New Mexico governor pitches tax relief, more classroom time

January 10, 2023 GMT
Gov. Michelle Lujan Grisham gives her inaugural address during a public ceremony at the Lensic Performing Arts Center in Santa Fe, N.M., Sunday, Jan. 1, 2023. (Eddie Moore/The Albuquerque Journal via AP)
Gov. Michelle Lujan Grisham gives her inaugural address during a public ceremony at the Lensic Performing Arts Center in Santa Fe, N.M., Sunday, Jan. 1, 2023. (Eddie Moore/The Albuquerque Journal via AP)

SANTA FE, N.M. (AP) — New Mexico would use a surge in oil-related income to underwrite health insurance costs for educators, expand minimum classroom instructional hours at public schools and shore up access to health care and high-speed internet in remote areas, under budget recommendations issued Tuesday by Gov. Michelle Lujan Grisham.

The budget proposal from the newly reelected Democratic governor would increase annual state general fund spending by nearly 12%, to $9.4 billion, for the fiscal year starting July 1 and ending in June 2024.

The Democratic-led Legislature convenes next week to negotiate a state budget during a 60-day session. Leading legislators are scheduled to publish spending priorities later this week.

The state government expects there to be a multibillion-dollar financial windfall in the current and upcoming fiscal years, largely from surging oil production and high energy prices. Voters in November also approved increased annual withdrawals from a multibillion-dollar state trust to pay for early childhood education initiatives and K-12 public schools.

Lujan Grisham is proposing $1 billion in tax rebates that could provide direct payments of as much as $1,500 per household, along with $500 million in tax relief, in part through cuts in some income tax rates and lower statewide gross receipts taxes on sales and services.

Her budget proposal would devote $100 million to pay the individual cost of health insurance for educators throughout the state, though not their dependent family members.

The state already is investing heavily in early childhood education programs and teacher compensation in an effort to improve a public education system that ranks at the bottom of many lists for academic achievement. Results from the latest standardized tests also show just 26% of students in grades three through eight were proficient in math, while only 34% were proficient in reading.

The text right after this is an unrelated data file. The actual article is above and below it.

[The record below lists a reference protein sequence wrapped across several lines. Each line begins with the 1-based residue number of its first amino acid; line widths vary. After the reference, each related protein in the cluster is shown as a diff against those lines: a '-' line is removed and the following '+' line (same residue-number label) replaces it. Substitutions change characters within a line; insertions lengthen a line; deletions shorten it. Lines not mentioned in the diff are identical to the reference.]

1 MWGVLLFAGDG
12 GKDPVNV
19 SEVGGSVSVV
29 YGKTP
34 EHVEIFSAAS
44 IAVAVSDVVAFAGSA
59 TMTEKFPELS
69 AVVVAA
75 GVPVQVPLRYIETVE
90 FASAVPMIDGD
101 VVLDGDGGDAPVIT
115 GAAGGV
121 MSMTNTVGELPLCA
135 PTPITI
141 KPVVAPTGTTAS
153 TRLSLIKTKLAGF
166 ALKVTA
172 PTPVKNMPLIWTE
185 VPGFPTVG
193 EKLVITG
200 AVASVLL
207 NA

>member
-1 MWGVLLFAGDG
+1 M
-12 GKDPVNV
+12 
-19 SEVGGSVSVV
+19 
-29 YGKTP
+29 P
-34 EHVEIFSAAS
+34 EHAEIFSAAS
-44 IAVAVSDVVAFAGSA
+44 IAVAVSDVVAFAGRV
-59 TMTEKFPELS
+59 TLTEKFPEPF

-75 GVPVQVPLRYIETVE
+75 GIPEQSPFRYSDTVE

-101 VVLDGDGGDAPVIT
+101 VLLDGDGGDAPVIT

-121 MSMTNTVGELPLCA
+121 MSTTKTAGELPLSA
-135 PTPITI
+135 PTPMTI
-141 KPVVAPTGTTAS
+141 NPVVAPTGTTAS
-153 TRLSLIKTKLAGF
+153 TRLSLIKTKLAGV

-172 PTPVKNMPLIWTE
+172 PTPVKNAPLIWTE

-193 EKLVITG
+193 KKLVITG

Under the proposed budget, core state spending on public education would be tied to an expansion of minimum annual instructional hours at public schools — marking a new approach. In recent years, many school districts have turned down optional funding to lengthen school hours, the school year or both.

Lujan Grisham is recommending salary increases of 4% for both public school and state employees.

The governor also wants to devote more spending to housing initiatives and solutions to homelessness; police recruitment and retention; at-home visits and counseling to improve early childhood wellbeing; an expansion of rural health care facilities; and to establish public endowments for graduate medical school programs.

The budget recommendation “empowers the state to continue to take on new and innovative strategies that are disrupting the status quo, that help our children, our families, our schools, our small businesses and our entire economy,” Lujan Grisham said in a statement.

Economists expect the state government’s income for the upcoming fiscal year to be nearly $12 billion. That revenue would exceed current annual general fund spending obligations by $3.6 billion, or 43%.

Lujan Grisham’s budget recommendations include $10.2 million set-aside for construction of a reproductive health care clinic in southern New Mexico that would offer abortion services.

Across the nation, many states have built historic cash surpluses with help from federal pandemic aid allocations and increased revenue on recent sales and income tax collections. Those surpluses may soon be tapped to cover tax cuts and greater spending on priorities such as infrastructure and education.

Though most states can afford it, financial experts are nonetheless urging caution because of concerns the U.S. could slip into a recession.